A look back at the British guitar hero’s last album for Capitol
As eloquent as he is eccentric, Richard Thompson has always been deliberating unpredictable to say the very least.
From his very first album, Henry the Human Fly, an LP that bears the unfortunate distinction of being the worst-selling album in the history of Warner Bros. Records, to his ongoing redefinition of English folk tradition as begun through his seminal recordings with Fairport Convention and his experimental efforts with avant-garde guitarist Henry Kaiser and others, he never fails to measure up to his continuing acclaim as one of modern music’s most distinctive artists. It’s a credit to his credence that the kudos he’s earned as a guitarist rival his reputation as the consummate songsmith.
That said, Thompson was often a petulant personality. A current archival collection, Across a Crowded Room — Live at Barrymore’s 1985, captures a moment in time in which he was not only baring his soul, but his fangs as well. His divorce from wife Linda was officially a fait accompli, and the descriptive titles showcased in concert – “She Twists the Knife Again, “Warm Love Gone Cold,” “Did She Jump Or Was She Pushed,” Love in a Faithless Country, “I Ain’t Going To Drag My Feet No More,” “Nearly in Love” – found him barely able to contain his anger and contempt. Much of that animosity and disappointment was reconciled and resolved by the time Mock Tudor was released in 1999, but hints of that recrimination lingered long after the fact. Certain songs – “That’s All, Amen,” “Close the Door,” “I Hope You Like the New Me,” “Two-Faced Love,” “Hard On Me,” “Uninhabited Man,” and “Dry My Tears and Move On” – suggest that the wounds hadn’t fully healed even 15 years later.
Ostensively though, that wasn’t the point. In effect, the album was a fond and fanciful look back at simpler times, as distilled through memories of his youth and the poets and playwrights that helped define that view of English history, habits and traditions.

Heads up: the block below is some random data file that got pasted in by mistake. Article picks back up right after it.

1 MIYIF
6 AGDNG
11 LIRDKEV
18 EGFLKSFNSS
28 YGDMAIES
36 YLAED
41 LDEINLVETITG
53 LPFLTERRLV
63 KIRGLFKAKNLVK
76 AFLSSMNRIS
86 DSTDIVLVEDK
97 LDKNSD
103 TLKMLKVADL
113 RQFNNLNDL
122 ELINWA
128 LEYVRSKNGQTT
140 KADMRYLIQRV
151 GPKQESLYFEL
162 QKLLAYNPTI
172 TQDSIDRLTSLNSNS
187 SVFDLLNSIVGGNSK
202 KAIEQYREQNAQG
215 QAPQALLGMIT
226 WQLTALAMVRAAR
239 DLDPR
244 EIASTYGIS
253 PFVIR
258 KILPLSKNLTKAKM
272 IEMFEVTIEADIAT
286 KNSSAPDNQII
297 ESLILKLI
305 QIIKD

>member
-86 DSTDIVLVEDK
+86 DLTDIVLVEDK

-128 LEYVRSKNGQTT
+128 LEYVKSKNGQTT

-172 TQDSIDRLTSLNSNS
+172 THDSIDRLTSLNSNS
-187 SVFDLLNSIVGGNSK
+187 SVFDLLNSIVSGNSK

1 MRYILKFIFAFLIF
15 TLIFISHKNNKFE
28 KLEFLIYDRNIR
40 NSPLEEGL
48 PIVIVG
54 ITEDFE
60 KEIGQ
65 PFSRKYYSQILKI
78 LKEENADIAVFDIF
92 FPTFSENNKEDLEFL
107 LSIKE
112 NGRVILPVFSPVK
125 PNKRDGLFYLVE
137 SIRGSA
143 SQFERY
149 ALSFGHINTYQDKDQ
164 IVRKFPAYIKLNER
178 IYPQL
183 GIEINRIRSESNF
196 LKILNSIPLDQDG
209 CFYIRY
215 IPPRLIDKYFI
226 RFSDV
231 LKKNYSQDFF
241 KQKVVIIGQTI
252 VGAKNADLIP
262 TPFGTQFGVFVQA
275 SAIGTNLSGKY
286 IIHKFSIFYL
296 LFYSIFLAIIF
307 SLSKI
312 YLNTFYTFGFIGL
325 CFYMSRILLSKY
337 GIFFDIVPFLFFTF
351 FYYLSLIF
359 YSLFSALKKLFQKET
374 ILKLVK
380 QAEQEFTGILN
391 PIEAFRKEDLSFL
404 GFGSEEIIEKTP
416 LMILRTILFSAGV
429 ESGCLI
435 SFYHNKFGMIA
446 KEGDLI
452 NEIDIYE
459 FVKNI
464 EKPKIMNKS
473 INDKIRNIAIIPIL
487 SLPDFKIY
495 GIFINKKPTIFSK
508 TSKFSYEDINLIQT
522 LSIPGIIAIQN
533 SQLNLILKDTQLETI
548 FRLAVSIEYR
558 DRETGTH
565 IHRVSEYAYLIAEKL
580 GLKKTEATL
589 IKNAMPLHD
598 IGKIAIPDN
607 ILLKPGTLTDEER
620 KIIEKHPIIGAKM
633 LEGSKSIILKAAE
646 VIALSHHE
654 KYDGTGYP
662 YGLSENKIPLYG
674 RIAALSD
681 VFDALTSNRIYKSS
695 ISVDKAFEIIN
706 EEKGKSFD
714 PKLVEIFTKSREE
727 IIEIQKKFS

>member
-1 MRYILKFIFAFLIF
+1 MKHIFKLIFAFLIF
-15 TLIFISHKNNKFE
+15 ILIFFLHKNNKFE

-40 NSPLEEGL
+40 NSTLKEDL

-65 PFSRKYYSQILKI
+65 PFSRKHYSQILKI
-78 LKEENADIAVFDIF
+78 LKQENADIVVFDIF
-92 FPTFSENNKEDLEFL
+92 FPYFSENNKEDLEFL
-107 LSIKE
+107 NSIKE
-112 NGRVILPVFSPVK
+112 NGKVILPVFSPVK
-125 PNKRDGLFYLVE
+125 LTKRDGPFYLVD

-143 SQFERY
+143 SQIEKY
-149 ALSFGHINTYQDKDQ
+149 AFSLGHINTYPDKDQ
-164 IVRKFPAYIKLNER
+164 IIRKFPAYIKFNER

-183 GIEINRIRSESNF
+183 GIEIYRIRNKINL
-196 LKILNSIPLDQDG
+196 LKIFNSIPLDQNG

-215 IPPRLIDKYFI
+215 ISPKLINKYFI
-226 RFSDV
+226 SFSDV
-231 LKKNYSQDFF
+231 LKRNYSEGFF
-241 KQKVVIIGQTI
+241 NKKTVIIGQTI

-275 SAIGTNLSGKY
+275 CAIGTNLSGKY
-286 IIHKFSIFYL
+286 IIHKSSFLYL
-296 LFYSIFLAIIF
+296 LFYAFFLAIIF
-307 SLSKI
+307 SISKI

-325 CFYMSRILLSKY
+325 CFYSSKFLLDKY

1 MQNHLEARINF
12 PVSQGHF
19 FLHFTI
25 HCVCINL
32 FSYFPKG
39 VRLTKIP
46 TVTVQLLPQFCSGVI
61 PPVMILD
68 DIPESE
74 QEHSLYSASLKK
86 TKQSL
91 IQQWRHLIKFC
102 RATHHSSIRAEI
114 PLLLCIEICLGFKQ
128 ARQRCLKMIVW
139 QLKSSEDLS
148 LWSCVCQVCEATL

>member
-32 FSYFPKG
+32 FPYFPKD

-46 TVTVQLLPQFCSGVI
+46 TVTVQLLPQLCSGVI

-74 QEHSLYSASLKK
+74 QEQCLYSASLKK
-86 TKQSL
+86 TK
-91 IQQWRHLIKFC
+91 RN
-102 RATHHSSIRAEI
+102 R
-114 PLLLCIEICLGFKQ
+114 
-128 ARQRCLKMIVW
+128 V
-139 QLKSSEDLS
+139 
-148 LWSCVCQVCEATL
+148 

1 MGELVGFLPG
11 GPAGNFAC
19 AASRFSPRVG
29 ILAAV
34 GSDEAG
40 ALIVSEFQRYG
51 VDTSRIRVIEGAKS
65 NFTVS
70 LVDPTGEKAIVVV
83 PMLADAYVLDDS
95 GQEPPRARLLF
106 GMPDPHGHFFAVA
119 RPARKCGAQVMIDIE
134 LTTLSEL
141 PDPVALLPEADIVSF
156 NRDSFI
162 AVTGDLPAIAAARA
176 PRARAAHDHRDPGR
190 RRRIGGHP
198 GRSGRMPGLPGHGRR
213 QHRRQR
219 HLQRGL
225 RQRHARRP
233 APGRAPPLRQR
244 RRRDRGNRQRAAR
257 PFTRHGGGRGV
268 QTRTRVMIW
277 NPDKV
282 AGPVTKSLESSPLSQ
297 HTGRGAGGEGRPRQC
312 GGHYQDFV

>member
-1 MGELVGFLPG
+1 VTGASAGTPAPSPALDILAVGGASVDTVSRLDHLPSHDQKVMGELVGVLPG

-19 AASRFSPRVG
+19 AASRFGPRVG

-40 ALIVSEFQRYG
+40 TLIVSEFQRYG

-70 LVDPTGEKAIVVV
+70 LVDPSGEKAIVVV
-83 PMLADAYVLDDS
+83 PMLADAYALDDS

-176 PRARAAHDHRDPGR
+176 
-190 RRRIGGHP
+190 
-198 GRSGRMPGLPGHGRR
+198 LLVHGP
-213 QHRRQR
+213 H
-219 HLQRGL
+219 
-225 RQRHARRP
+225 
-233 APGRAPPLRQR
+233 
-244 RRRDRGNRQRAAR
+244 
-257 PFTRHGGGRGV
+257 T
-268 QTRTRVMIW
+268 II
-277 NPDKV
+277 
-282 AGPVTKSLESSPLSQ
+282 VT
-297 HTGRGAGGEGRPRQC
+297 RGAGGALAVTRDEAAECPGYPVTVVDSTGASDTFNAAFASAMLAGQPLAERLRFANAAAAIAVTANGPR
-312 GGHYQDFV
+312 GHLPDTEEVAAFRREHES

Mock Tudor also marked Thompson’s final album for Capitol Records for whom he had produced some of this best efforts to date, Amnesia, Rumor and Sigh and Mirror Blue, among them. It was a solidly rocking efforts, one of his most straight forward yet, and yet that wry attitude persisted. “No pain, no gain’s a strain,” “ he sings in “Bathsheeba Smiles,” one of the most enduring offerings in the set. “Two-faced love that make me doubt my mind/Two-faced love that keep me paralyzed,” he wails on “Two-Faced Love,” the song that follows. Far from the idyllic intent suggested in its set-up, it’s primed with remorse, resolve and animosity, emotions that never seem to drift far from the surface. Those sentiments belie the recurring refrain in the sturdy and stalwart “I’ll Dry My Tears and Move on.” And while the album is actually broken into three sections, subtitled “Metroland,” “Heroes in the Suburbs” and “Street Cries and Stage Whispers,” in truth there’s little variation in tone or treatment. It might have had something to do that he had his usual cohorts in tow — specifically drummer Dave Mattacks and bassist Danny Thompson (no relation), as well as son Teddy Thompson in one of his first recording appearances — but more likely it owes to the fact that Thompson has never been one to curb his emotional instincts. The implementation of Beck’s powerhouse production tag team of Tom Rothrock and Rob Schnapf for the album surely lent it’s own level of gravitas to the music here as well.
Ultimately, Mock Tudor remains an emphatic effort and, as always, an example of Thompson’s ability to strip the sound back to its barest basics without foregoing its inherent urgency and deliberation. In that sense, there’s certainly nothing false or phony about Mock Tudor whatsoever.
AUDIO: Mock Tudor (full album)